In 1851, a delegation of Native American tribes from the Great Plains met with representatives of the U.S. government and established a peace treaty. The treaty didn’t require the tribes to give up their lands. Over the next decade, however, the Great Plains filled with miners searching for gold. Migration from the east coast of the United States brought more settlers to the Great Plains and to places further west like Colorado and California. The American government began “maneuvering for a land cession.”
The United States government was, once again, put in an embarrassing position. It claimed to be a defender of law and order, but in order to ensure its expansion westward, it now had to go back on its word and violate its treaty with the Plains Indians.
Native Americans met with the U.S. government. This time, the government offered the Cheyenne and Arapaho tribes a treaty whereby they’d retain land and hunting rights, but would agree to reside in a small territory near the Arkansas River. The Cheyenne and Arapaho representatives agreed. However, only a minority of Cheyenne chiefs were present to sign it, a fact that later called the agreement into question.
Technically speaking, the treaties the U.S. made here were never legally binding. But of course, this didn’t really matter to the people would later enforce the treaty to relocate Native Americans.
In the early years of the Civil War, Cheyenne and Arapaho hunting parties tried to steer clear of Confederate and Union troops. In May 1864, however, a group of Cheyennes encountered a group of Union soldiers, and the Cheyenne leader Lean Bear greeted the soldiers while wearing a medal Abraham Lincoln had given him. The soldiers opened fire on Lean Bear, killing him. Lean Bear’s second-in-command Black Kettle commanded his troops not to fire on the soldiers in order to avoid a war. However, some Cheyennes did fire on the soldiers.
As Brown depicts this horrific incident, Lean Bear was gunned down in cold blood. The scene is especially tragic, considering that Lean Bear was wearing a medal from Abraham Lincoln (the commander of the very troops who killed him) and the medal symbolized Lean Bear’s cooperation with the U.S. government.
Confused by the American troops’ actions, Black Kettle consulted with a man named William Bent. Bent was a white man, but he’d lived with the Cheyennes for years, and was married to a Cheyenne woman. Bent advised Black Kettle to prevent his young men from raiding white settlements in revenge.
Some white settlers chose to live among the Native Americans peacefully. Even though the late 19th century was marked by near-constant violence between white soldiers and Native Americans, there’s a lengthy tradition of whites and Native Americans coexisting in peace.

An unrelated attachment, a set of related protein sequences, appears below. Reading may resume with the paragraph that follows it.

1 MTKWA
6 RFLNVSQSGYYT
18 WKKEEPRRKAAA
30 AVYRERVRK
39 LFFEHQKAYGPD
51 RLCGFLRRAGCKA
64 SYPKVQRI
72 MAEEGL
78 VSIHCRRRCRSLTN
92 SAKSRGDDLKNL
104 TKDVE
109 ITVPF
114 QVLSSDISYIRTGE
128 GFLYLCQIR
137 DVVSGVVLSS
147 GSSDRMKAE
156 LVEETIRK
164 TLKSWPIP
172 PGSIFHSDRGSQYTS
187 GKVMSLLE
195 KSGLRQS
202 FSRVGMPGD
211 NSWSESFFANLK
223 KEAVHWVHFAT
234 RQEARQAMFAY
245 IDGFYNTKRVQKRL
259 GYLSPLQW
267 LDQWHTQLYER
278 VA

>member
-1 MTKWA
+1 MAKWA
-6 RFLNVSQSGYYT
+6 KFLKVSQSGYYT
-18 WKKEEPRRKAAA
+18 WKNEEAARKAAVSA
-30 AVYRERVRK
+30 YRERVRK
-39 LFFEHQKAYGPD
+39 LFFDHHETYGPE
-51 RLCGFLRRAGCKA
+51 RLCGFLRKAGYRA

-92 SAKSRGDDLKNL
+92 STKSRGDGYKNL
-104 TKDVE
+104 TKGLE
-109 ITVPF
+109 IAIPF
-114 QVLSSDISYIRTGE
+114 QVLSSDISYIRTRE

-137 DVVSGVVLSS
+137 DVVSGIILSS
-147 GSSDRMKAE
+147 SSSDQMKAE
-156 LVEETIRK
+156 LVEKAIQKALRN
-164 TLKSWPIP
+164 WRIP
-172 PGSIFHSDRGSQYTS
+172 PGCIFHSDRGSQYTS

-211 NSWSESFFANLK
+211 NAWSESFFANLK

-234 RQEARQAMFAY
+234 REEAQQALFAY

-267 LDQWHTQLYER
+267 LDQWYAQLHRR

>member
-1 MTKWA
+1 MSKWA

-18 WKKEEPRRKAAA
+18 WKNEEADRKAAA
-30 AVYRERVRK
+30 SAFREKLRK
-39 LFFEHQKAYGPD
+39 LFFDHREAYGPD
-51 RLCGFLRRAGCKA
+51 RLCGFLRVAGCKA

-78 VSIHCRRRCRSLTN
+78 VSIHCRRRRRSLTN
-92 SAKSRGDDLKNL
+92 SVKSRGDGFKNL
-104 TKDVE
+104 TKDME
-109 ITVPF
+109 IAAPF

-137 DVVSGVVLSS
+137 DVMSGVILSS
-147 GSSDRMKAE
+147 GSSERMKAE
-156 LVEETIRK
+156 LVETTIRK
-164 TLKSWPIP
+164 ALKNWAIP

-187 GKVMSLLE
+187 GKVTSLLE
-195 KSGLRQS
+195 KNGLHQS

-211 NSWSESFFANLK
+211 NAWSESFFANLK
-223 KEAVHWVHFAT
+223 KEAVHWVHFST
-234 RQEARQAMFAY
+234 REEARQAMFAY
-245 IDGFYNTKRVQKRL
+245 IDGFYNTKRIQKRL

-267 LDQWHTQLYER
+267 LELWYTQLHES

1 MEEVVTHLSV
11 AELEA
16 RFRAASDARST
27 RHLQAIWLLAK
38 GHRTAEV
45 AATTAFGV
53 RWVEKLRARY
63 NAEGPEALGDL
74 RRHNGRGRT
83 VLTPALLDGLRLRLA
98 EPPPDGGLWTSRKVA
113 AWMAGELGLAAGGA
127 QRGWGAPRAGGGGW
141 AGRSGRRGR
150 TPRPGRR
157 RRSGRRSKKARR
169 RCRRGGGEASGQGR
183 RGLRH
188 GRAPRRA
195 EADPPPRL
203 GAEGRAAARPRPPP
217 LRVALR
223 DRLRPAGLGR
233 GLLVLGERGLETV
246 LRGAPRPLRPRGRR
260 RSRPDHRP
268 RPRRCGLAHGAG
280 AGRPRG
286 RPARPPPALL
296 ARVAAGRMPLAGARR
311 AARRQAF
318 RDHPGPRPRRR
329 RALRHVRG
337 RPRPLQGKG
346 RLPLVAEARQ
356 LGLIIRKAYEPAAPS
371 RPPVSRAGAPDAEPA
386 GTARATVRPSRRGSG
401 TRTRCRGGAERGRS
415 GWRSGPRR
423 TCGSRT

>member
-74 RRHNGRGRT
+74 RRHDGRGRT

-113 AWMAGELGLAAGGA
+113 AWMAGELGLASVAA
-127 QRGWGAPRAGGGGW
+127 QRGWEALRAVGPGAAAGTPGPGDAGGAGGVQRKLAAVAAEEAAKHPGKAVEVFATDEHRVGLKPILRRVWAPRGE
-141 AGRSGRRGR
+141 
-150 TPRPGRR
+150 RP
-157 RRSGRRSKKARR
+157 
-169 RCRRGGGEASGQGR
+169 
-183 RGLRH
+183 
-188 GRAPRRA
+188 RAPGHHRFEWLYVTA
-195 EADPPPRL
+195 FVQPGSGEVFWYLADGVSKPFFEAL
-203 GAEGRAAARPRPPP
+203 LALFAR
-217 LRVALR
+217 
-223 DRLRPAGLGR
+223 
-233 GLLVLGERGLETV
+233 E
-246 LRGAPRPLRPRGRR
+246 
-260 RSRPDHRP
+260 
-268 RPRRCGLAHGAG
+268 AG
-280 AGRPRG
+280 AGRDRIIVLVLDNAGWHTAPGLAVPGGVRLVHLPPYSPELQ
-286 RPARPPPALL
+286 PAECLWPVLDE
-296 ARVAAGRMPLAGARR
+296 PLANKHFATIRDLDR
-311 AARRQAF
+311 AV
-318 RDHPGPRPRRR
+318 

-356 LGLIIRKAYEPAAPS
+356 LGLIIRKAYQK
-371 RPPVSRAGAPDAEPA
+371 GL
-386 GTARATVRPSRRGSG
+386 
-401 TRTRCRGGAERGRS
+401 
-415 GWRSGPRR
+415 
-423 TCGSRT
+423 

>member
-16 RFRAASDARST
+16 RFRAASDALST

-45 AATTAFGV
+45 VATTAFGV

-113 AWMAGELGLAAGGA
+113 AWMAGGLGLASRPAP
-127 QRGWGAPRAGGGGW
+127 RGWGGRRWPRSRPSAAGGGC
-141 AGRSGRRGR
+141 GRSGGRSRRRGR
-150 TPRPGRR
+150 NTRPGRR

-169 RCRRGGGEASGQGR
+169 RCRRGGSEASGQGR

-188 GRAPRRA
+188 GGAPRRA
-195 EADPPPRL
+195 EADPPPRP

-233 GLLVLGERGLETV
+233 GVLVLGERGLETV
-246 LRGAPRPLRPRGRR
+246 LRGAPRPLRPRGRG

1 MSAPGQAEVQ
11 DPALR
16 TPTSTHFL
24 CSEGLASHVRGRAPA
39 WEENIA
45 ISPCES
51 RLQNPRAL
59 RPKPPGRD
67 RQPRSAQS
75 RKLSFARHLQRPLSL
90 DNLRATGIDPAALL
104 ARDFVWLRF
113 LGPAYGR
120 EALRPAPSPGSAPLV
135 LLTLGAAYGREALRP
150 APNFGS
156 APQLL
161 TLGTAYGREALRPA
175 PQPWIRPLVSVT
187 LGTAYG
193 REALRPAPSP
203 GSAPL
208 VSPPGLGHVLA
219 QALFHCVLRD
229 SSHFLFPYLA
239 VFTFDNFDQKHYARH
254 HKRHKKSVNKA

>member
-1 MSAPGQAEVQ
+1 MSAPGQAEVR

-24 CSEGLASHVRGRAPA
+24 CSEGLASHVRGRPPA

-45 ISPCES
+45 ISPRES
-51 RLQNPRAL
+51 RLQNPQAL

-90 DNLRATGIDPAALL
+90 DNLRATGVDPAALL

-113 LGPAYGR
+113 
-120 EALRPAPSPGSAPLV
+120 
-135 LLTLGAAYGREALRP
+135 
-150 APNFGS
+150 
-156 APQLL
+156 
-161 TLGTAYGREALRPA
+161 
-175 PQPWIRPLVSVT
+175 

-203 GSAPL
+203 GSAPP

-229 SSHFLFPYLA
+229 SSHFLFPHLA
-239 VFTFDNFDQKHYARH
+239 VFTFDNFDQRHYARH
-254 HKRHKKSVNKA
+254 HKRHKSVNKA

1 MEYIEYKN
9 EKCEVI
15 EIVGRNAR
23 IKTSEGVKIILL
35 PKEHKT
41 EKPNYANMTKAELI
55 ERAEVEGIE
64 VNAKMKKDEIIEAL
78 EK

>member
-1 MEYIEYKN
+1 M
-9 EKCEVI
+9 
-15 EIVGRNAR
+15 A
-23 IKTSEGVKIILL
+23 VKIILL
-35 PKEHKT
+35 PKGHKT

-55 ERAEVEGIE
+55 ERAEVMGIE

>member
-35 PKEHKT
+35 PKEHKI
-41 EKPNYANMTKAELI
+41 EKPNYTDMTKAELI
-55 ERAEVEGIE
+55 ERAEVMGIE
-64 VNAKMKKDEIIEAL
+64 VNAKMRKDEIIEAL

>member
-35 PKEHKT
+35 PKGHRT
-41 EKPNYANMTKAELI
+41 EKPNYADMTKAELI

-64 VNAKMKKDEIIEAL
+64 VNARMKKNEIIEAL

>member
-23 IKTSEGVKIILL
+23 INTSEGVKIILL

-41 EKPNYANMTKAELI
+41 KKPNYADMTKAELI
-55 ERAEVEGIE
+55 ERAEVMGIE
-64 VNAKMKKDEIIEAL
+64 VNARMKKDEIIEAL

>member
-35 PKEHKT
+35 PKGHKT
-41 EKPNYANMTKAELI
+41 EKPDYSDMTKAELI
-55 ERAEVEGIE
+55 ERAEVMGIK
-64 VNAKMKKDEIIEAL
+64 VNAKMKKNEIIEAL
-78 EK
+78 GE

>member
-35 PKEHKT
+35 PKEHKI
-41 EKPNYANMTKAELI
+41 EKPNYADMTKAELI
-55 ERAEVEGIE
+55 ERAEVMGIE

In June 1864, the Colorado governor, John Evans, issued a statement explaining that “some Cheyennes” had gone to war with white people, but he failed to mention the murder of Lean Bear. Following the statement, Black Kettle and other chiefs tried to control their people and prevent retaliation. William Bent’s son George Bent sent a letter to a government agent, offering to exchange white prisoners for Cheyennes. Black Kettle also sent a copy of this letter to the American forces at Fort Lyon, led by Edward Wynkoop.
Evans’s official statement misrepresented the facts to make it seem that the Cheyennes had attacked the military without grounds, even though they had good reason to be furious. Notice, however, that the Cheyennes were trying their best to preserve order, both because they knew they’d lose whatever war they fought and because they had coexisted peacefully with white Americans for many years.
Wynkoop read Black Kettle’s letter and learned about the white prisoners on Cheyenne land. He decided to ride to Cheyenne land and rescue the prisoners. With only 127 soldiers, Wynkoop marched out to the Cheyenne settlement in Smoky Hill. There, Wynkoop negotiated with Black Kettle. Black Kettle told Wynkoop, “The bad men on both sides brought about this trouble.” He also promised to release four white prisoners, all children—the remaining prisoners were being kept farther north.
Following Lean Bear’s murder, there was a short period of détente between the Cheyennes and the white settlers, during which both sides seemed to be making an effort to preserve the peace.
The next step was for Black Kettle and Edward Wynkoop to travel to Denver to make peace with Governor Evans. In Denver, Evans accused Black Kettle of allying with the Sioux tribe against the U.S.—an accusation Black Kettle vehemently denied. Evans also claimed that the American soldiers had killed Lean Bear to retaliate for the theft of some horses—again, Black Kettle denied this. The meeting ended with the chiefs “confused as to whether they had made peace or not.”
In the end, the peace talks between the white settlers and the Cheyennes failed, because neither side wanted to take responsibility for the original violent incident. Both sides wanted to portray themselves as retaliating to the other side’s immoral actions (even though, per Brown, it’s pretty clear that the Cheyennes were in the right, and Lean Bear was murdered in cold blood).
In November, Major Scott J. Anthony was sent in to replace Edward Wynkoop, who’d angered Governor Evans by dealing with the Cheyenne tribe. Evans ordered Anthony to demand that the Arapahos abandon their land. While Anthony did so, he also told Black Kettle that the Cheyennes were welcome to reside at Sand Creek, under the protection of Fort Lyon. Some of the Arapaho tribe went to join the Cheyenne at Sand Creek, while others traveled south.